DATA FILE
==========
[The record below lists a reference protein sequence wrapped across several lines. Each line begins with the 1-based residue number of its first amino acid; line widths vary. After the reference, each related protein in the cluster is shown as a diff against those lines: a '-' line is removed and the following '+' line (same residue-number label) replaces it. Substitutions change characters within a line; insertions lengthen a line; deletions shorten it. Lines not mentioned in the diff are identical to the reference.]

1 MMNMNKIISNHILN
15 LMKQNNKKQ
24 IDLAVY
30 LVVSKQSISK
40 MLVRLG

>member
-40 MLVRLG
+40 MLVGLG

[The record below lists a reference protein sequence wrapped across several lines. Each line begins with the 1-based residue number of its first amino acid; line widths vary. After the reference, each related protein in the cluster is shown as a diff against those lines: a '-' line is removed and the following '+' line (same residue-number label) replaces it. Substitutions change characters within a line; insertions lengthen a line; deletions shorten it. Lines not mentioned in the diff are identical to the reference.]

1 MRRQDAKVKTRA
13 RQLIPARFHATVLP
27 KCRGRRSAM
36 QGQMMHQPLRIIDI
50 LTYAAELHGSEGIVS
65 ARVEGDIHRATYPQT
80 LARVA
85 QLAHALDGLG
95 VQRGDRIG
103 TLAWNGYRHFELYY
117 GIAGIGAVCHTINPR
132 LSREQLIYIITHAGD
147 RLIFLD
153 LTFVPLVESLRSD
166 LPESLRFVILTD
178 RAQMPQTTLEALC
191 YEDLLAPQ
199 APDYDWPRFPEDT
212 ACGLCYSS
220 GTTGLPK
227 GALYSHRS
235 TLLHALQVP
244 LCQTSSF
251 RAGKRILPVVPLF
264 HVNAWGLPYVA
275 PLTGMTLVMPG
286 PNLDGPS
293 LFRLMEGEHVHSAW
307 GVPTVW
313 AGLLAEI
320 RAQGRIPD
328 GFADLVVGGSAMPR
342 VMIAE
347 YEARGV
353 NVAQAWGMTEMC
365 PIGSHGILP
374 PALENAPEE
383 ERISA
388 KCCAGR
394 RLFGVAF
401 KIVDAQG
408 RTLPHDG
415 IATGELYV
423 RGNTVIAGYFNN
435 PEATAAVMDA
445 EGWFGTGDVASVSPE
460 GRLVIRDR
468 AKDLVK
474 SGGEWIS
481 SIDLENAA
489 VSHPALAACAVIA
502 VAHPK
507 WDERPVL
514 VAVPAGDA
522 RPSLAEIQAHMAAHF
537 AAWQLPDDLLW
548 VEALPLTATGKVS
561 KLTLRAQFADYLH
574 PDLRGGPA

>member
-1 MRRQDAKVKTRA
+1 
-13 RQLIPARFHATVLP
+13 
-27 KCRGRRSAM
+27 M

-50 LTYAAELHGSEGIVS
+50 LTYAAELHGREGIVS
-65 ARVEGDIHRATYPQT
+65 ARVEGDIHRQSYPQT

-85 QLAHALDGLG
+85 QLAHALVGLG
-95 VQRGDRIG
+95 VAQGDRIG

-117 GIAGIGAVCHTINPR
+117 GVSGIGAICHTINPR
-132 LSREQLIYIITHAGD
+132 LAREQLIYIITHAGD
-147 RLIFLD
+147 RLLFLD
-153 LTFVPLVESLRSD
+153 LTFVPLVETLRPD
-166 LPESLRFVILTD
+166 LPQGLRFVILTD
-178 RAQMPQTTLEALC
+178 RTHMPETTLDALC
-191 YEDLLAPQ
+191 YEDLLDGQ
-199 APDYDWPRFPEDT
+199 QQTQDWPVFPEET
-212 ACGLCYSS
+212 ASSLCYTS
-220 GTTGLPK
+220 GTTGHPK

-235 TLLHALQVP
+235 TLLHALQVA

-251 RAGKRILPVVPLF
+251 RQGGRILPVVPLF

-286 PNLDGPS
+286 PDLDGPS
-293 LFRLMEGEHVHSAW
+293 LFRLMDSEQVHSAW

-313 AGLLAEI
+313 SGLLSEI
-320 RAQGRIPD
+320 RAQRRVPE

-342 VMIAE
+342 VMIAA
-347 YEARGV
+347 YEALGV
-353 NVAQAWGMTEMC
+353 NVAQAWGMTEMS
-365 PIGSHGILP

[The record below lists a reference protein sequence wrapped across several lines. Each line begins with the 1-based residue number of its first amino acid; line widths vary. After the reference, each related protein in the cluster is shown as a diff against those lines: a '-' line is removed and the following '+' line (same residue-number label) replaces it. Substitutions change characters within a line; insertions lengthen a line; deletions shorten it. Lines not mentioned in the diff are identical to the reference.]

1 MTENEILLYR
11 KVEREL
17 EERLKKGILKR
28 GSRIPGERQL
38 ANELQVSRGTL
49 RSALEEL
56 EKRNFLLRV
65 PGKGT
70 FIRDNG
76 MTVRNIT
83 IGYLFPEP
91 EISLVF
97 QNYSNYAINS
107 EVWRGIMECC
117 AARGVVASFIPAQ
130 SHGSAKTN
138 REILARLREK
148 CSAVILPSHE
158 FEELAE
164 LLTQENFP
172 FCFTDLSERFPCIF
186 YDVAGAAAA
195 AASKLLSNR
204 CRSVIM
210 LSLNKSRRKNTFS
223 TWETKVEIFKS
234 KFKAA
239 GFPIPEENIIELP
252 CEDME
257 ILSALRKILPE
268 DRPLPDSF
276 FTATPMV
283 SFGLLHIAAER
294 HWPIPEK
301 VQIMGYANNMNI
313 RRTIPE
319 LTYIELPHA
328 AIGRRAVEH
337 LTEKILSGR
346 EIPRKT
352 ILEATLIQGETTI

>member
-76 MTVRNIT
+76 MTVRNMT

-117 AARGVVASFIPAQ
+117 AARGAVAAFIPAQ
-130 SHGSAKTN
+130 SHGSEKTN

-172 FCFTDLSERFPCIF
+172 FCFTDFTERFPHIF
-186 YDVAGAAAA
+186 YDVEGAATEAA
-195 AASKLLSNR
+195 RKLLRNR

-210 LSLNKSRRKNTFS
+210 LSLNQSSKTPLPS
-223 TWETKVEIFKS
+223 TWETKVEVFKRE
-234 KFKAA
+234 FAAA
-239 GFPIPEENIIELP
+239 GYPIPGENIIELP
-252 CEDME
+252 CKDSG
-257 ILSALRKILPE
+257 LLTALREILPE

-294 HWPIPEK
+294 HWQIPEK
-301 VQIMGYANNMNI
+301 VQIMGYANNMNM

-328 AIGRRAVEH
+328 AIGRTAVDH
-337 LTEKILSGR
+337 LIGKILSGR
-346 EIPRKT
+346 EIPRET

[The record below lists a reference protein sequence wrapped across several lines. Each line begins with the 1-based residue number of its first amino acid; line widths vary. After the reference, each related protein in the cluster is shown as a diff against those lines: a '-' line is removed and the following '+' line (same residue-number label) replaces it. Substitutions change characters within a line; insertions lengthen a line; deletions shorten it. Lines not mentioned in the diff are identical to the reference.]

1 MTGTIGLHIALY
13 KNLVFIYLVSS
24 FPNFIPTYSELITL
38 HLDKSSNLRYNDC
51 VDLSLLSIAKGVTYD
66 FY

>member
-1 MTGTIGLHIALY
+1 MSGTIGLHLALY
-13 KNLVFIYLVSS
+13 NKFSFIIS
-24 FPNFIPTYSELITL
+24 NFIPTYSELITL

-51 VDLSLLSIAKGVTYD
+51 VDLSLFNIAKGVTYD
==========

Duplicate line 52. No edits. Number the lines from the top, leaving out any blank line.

408 RTLPHDG